Referring to FIGS. 2 and 3, FIG. 2 shows the BelAir100D physical view with two RMs each with 1 antenna which is the preferred embodiment of the MS. The antennas may not be co-located with the MS. FIG. 3 shows the BelAir100D and BelAir200D logical architectures with MC, RM, antennas, and LIM ports.

Referring to FIGS. 4A, 4B, and 4C, these figures show a plurality of variations on antenna configurations for each device. FIG. 4A shows the case of eight antennas, each with an azimuth beamwidth (polar plot) of at least 45 degrees, so that the eight antennas form a 360 degree contiguous coverage. FIG. 4B shows the case of six antennas, each with an azimuth beamwidth (polar plot) of at least 60 degrees, so that the six antennas form a 360 degree contiguous coverage. FIG. 4C shows the case of four antennas, each with an azimuth beamwidth (polar plot) of at least 90 degrees, so that the four antennas form a 360 degree contiguous coverage. These figures show embodiments of the MS and BTS systems; however, anyone knowledgeable in the area can realize variations on this using different numbers of antennas, or multiple units to provide the 360 degrees of coverage.

The antenna configurations shown in FIGS. 4A, 4B, and 4C show non-overlapping coverage. As the antennas may be internal or external, it is anticipated that these antenna patterns may need to be fully overlapping. This is especially true for long distant links, where the MS node is locates several miles from the redundant BTS nodes. The angle between the two RF links will be minimal, requiring antennas to be effectively pointing in the same direction.

Referring to FIG. 5, FIG. 5 shows an optional omnidirectional antenna designed for use on the BelAir100D/BelAir200D. This antenna enables alternate variants of those cases shown in FIGS. 4A, 4B, and 4C where the omnidirectional antenna is used to ensure contiguous coverage where antenna patterns do not fully achieve 360 degrees of coverage.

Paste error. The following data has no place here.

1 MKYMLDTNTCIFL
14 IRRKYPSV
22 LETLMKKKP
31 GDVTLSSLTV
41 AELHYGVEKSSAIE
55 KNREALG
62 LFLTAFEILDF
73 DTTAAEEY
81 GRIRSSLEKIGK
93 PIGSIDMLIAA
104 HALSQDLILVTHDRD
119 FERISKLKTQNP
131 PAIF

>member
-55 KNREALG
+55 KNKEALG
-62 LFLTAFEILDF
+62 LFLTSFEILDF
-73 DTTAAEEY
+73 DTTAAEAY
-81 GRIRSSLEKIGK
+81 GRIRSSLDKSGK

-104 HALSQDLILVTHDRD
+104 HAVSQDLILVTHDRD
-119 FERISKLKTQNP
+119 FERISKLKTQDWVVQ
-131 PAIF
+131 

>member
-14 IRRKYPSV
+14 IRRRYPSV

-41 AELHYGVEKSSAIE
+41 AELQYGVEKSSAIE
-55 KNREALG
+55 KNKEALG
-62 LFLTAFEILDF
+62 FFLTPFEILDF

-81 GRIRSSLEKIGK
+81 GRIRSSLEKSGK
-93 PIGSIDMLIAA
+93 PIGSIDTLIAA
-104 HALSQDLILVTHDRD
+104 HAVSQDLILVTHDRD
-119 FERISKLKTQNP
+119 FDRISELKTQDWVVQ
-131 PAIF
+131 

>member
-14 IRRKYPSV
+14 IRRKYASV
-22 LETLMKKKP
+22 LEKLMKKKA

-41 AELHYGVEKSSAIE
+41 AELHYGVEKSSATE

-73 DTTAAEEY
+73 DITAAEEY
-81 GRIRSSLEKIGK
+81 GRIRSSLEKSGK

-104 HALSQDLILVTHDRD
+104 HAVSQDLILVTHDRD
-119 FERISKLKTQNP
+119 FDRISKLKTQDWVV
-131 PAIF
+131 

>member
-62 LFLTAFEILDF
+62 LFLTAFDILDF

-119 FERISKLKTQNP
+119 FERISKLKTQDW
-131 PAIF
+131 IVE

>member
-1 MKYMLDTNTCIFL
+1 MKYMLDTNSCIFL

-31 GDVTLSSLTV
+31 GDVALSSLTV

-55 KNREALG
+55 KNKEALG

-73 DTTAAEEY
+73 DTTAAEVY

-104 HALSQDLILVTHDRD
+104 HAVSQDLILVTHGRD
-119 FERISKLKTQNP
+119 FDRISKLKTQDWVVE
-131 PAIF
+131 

Referring to FIG. 6, FIG. 6 shows the BelAir200D with external high gain parabolic antennas for shore mounting and long distance links into the harbor. These high gain antennas have narrow beam widths of 4-12 degrees requiring multiple antennas, each angled to create a contiguous coverage of the oceans approach to a harbor. The high gain antennas, as high as 32 dBi, yield a high capacity link to a remote MS many miles away. Multiple technologies may be used for these applications including vertical/horizontal polarization diversity, which is available on all antenna types, or circularly polarized antennas with different left/right spins.

Referring to FIG. 7, in accordance with one or more embodiments of the present invention, FIG. 7 shows a pier-side network configuration of BTS and MS nodes. This network configuration shows the links: BTS to BTS; BTS to MS; and MS to MS. This network configuration also shows redundant paths where the solid lines are the main path, and the dotted lines are the redundant paths.